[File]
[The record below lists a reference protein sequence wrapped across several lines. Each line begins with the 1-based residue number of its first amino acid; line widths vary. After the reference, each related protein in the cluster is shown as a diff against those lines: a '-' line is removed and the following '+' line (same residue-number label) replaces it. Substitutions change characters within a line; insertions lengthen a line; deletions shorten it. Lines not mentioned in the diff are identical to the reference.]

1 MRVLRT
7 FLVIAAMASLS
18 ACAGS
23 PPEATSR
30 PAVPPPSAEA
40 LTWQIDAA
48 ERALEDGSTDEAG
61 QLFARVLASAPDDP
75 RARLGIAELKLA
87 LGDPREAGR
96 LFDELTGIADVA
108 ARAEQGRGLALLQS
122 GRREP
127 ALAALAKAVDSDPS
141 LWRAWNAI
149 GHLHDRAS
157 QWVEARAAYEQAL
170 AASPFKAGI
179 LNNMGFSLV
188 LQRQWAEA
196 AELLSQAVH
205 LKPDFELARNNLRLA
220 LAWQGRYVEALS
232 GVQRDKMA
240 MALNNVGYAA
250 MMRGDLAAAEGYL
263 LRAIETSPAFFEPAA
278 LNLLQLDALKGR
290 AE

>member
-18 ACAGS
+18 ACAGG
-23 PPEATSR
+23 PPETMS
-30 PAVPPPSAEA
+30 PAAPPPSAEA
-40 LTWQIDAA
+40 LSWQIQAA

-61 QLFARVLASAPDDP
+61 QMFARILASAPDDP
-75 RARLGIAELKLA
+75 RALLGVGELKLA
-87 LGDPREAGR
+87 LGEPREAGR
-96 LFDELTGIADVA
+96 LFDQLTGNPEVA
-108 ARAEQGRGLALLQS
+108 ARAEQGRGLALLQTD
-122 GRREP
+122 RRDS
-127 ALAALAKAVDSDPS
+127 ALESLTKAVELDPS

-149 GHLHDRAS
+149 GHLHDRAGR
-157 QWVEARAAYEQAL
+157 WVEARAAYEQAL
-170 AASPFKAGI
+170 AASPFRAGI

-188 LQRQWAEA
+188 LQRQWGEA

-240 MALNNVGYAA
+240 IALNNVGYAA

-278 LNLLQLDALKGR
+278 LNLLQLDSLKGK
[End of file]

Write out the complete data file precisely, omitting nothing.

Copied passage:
[The record below lists a reference protein sequence wrapped across several lines. Each line begins with the 1-based residue number of its first amino acid; line widths vary. After the reference, each related protein in the cluster is shown as a diff against those lines: a '-' line is removed and the following '+' line (same residue-number label) replaces it. Substitutions change characters within a line; insertions lengthen a line; deletions shorten it. Lines not mentioned in the diff are identical to the reference.]

1 MRVLRT
7 FLVIAAMASLS
18 ACAGS
23 PPEATSR
30 PAVPPPSAEA
40 LTWQIDAA
48 ERALEDGSTDEAG
61 QLFARVLASAPDDP
75 RARLGIAELKLA
87 LGDPREAGR
96 LFDELTGIADVA
108 ARAEQGRGLALLQS
122 GRREP
127 ALAALAKAVDSDPS
141 LWRAWNAI
149 GHLHDRAS
157 QWVEARAAYEQAL
170 AASPFKAGI
179 LNNMGFSLV
188 LQRQWAEA
196 AELLSQAVH
205 LKPDFELARNNLRLA
220 LAWQGRYVEALS
232 GVQRDKMA
240 MALNNVGYAA
250 MMRGDLAAAEGYL
263 LRAIETSPAFFEPAA
278 LNLLQLDALKGR
290 AE

>member
-18 ACAGS
+18 ACAGG
-23 PPEATSR
+23 PPETMS
-30 PAVPPPSAEA
+30 PAAPPPSAEA
-40 LTWQIDAA
+40 LSWQIQAA

-61 QLFARVLASAPDDP
+61 QMFARILASAPDDP
-75 RARLGIAELKLA
+75 RALLGVGELKLA
-87 LGDPREAGR
+87 LGEPREAGR
-96 LFDELTGIADVA
+96 LFDQLTGNPEVA
-108 ARAEQGRGLALLQS
+108 ARAEQGRGLALLQTD
-122 GRREP
+122 RRDS
-127 ALAALAKAVDSDPS
+127 ALESLTKAVELDPS

-149 GHLHDRAS
+149 GHLHDRAGR
-157 QWVEARAAYEQAL
+157 WVEARAAYEQAL
-170 AASPFKAGI
+170 AASPFRAGI

-188 LQRQWAEA
+188 LQRQWGEA

-240 MALNNVGYAA
+240 IALNNVGYAA

-278 LNLLQLDALKGR
+278 LNLLQLDSLKGK